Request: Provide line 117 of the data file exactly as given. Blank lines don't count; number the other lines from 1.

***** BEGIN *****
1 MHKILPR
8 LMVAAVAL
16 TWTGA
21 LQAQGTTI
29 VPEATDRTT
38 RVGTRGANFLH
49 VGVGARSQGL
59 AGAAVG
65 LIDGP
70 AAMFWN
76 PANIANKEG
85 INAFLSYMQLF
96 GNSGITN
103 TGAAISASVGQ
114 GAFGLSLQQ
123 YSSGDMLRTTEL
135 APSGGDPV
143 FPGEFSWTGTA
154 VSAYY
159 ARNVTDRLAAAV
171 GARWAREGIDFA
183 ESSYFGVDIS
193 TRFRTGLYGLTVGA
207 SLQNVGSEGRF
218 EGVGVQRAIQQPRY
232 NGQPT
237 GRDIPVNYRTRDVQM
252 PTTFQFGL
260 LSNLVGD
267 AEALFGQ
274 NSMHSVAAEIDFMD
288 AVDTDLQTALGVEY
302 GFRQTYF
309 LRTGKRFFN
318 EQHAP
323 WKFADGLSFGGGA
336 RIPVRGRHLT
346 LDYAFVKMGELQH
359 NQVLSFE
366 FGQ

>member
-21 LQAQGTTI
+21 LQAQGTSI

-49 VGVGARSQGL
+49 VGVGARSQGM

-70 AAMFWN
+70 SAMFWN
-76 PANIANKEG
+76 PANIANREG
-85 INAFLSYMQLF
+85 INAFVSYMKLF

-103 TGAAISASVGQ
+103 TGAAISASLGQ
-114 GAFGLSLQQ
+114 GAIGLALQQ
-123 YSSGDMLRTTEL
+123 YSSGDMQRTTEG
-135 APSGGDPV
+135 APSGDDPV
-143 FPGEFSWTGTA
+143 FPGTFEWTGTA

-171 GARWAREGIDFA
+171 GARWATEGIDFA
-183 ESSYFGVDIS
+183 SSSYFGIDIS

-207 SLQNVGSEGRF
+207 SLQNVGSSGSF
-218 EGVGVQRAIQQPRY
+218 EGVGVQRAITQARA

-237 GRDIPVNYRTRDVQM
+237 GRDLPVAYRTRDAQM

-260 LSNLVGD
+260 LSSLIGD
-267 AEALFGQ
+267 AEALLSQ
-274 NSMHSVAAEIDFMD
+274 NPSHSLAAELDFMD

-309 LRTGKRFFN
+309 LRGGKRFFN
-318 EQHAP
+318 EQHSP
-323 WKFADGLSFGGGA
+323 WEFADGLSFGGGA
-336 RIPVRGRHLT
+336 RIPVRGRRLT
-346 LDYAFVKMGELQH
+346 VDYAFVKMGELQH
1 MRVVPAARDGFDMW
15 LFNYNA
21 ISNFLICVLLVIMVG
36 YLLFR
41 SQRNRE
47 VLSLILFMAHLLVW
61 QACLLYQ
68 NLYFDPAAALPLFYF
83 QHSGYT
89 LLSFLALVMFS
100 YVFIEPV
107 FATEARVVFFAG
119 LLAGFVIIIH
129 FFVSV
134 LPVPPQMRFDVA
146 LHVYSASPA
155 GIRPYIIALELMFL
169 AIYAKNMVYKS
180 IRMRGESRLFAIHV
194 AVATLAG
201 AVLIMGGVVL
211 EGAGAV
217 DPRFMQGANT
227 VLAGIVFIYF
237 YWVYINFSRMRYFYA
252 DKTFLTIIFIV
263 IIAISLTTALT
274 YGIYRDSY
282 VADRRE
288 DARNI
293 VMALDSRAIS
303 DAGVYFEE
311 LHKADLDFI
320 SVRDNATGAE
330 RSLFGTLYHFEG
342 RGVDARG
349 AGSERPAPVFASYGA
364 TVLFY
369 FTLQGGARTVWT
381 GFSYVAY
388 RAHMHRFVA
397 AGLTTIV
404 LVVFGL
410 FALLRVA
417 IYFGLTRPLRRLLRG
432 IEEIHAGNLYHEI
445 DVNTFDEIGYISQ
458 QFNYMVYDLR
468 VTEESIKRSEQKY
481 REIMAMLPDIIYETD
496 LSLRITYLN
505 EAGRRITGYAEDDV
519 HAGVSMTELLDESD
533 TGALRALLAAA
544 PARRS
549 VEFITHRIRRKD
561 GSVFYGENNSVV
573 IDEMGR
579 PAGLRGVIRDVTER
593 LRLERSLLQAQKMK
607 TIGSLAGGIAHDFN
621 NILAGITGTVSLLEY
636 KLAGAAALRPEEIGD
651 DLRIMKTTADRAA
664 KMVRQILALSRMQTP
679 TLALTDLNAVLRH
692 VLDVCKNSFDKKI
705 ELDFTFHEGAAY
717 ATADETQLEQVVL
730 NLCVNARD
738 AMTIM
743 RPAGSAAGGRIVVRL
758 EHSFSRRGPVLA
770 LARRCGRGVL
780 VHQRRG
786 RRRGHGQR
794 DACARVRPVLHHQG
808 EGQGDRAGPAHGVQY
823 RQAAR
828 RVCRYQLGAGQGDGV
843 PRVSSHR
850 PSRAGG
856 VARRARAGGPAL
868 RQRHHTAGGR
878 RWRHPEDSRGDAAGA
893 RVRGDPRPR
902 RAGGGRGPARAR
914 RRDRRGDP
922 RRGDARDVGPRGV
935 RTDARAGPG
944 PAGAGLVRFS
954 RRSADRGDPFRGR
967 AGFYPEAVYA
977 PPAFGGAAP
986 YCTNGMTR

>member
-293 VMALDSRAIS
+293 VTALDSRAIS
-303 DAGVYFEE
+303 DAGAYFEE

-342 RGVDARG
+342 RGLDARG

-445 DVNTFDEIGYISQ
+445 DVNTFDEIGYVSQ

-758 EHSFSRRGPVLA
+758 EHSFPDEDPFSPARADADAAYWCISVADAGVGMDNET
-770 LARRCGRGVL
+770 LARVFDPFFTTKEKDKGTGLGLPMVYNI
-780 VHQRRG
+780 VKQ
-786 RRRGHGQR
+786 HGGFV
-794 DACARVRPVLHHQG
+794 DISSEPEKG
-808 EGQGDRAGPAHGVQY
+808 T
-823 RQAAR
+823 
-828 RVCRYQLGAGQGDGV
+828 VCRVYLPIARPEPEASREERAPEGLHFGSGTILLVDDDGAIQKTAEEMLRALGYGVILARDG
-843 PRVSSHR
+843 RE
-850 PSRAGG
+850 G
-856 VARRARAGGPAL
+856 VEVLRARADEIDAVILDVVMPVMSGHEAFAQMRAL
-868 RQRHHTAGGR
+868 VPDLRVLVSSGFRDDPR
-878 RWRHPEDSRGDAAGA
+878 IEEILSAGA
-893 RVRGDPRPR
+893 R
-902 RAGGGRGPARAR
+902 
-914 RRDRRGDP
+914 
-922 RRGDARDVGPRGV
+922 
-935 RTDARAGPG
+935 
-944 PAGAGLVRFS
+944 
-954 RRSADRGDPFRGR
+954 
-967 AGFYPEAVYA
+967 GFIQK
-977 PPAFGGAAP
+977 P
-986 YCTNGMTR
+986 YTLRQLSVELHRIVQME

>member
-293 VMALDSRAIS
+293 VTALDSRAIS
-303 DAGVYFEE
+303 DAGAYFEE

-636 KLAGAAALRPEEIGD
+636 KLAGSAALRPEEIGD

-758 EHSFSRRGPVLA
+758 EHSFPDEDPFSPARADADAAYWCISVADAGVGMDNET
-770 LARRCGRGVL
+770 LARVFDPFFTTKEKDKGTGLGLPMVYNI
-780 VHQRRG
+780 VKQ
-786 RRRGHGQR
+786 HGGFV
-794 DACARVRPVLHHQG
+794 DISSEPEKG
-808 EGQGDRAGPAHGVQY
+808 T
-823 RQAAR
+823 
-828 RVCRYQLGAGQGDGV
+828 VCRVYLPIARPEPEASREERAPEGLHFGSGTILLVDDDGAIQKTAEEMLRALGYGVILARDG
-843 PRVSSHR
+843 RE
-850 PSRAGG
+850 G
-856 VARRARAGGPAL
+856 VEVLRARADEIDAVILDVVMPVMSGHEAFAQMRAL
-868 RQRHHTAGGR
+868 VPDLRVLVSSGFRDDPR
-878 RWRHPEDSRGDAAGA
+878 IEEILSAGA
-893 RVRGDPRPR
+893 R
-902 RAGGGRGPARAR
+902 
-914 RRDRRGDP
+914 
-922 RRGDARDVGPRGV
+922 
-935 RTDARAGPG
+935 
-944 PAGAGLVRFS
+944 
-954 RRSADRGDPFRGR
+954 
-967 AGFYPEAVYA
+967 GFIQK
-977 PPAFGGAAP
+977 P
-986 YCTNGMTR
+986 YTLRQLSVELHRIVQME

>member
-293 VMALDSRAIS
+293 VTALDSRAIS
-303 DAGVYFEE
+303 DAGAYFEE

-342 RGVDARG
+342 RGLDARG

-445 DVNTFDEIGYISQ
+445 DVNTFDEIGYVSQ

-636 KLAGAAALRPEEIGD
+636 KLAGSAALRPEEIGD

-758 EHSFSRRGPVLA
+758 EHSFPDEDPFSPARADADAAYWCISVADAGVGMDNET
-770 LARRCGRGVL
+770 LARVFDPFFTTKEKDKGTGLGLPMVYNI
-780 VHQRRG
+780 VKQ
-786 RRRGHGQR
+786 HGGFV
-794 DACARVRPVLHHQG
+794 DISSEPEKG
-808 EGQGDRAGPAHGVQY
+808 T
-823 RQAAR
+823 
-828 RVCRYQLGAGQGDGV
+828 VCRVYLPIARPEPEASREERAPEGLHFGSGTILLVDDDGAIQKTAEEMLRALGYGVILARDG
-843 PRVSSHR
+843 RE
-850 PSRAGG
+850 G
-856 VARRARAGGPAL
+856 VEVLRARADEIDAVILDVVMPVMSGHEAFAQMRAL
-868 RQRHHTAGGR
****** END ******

288 DARNI